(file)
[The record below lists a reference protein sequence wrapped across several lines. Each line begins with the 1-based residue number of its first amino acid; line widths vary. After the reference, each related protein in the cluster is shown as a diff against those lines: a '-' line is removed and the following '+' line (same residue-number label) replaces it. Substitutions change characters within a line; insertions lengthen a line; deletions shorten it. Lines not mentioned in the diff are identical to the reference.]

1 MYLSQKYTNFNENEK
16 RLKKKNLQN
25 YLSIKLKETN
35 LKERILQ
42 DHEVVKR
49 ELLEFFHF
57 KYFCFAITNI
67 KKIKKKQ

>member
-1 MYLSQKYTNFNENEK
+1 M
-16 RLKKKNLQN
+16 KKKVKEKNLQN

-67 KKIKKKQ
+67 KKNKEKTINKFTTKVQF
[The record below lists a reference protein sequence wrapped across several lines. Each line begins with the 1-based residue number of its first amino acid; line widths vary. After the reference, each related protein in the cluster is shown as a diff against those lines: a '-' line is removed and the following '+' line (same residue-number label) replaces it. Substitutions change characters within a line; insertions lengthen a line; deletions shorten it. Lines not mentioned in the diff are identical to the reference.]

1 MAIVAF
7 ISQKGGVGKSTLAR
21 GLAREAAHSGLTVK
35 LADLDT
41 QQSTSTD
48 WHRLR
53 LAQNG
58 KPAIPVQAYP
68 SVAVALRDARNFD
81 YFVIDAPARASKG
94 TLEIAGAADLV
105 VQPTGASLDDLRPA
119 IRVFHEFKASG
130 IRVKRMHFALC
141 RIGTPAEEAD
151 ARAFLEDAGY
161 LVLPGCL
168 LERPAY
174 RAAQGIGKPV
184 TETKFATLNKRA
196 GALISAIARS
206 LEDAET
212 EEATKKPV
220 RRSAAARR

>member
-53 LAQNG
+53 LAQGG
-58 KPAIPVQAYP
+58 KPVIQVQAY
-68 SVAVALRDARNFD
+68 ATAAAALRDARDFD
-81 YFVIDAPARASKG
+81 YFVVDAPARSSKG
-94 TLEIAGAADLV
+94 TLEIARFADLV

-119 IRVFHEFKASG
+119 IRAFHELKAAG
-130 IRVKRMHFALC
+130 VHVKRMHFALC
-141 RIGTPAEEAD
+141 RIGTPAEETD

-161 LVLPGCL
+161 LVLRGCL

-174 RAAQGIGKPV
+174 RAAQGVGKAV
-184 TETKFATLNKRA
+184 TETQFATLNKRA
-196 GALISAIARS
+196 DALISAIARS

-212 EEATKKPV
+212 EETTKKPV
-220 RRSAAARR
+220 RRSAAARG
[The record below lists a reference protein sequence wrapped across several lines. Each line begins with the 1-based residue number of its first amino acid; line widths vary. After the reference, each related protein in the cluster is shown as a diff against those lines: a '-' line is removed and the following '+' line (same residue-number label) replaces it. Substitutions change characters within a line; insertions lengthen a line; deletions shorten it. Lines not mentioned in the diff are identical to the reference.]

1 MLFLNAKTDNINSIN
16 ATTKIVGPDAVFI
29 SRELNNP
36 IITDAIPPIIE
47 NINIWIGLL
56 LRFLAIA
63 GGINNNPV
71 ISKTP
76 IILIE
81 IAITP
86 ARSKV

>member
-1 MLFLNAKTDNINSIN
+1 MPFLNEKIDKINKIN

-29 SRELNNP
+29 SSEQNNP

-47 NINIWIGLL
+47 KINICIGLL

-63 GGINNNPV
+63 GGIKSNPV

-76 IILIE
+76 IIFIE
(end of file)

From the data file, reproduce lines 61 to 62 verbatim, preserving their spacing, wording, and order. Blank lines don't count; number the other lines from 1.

-174 RAAQGIGKPV
+174 RAAQGVGKAV